Conceptual Thinking in the Humanities Classroom

By: Malcolm Mc Inerney  

This workshop explores the distinction between the so called "vocabulary" of subjects such as history, geography, economics, and civics and the "grammar" of these humanities subjects. A conversation is required to explore the idea that the most important aspect of humanities education is the development of conceptual thinking rather than just learning content and skills. The concepts developed in the Humanities curriculum in the new Australian Curriculum provide a conceptual lens for teachers and students to make sense of their world and to think in a particular way in the Humanities classroom. The workshop will initially demonstrate the nature of the concepts in the Australian Humanities Curriculum and provide practical illustrations that can be used in the classroom. The majority of the workshop will involve participants in a simulation activity developed to demonstrate how student conceptual thinking can be encouraged and developed when studying the myriad of topics encountered in the humanities curriculum. Considerable professional learning is being conducted in Australia using this workshop simulation to move teachers beyond the "vocabulary" of humanities and to use conceptual thinking to develop a high degree of "meaning making" when studying humanities in the classroom.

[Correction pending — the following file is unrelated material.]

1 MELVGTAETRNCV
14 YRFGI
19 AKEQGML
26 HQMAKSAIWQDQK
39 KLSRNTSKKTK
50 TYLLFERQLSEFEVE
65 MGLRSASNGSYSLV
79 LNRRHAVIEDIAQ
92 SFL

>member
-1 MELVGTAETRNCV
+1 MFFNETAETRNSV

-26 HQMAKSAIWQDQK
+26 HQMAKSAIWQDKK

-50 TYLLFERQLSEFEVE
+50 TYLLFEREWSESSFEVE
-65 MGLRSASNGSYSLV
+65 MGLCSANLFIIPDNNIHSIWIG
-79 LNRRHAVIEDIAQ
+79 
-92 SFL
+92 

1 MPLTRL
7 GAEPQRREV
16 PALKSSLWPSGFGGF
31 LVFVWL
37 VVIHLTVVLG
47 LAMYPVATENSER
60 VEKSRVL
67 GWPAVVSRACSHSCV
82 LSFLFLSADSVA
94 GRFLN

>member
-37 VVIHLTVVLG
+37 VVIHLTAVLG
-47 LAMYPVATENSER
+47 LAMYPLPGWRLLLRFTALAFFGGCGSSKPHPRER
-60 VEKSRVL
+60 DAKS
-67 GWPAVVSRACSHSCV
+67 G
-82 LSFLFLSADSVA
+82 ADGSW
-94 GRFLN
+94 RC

"Concepts", " Humanities", " Classroom", " Curriculum"
Humanities Education
Workshop Presentation

Malcolm Mc Inerney

Teaching Academic, Education, University of South Australia , Australia
-, Australia

Malcolm McInerney has worked as a teacher, coordinator, jurisdiction curriculum manager in the South Australian education scene since 1976 and worked at all levels of education in Australia. He was a member of the ACARA Advisory Panel for the development of the Australian Curriculum: Geography and has supported teachers through the development of resources and the provision of professional learning as Curriculum Manager in the South Australian Department for Education. Malcolm has made a major contribution to the teaching profession through his leadership roles in professional associations. He has been the President of the Australian Geography Teachers Association and the founding President of the Australian Alliance of Associations in Education ( Malcolm is presently working as the Humanities and Social Sciences Teaching Academic at the University of South Australia.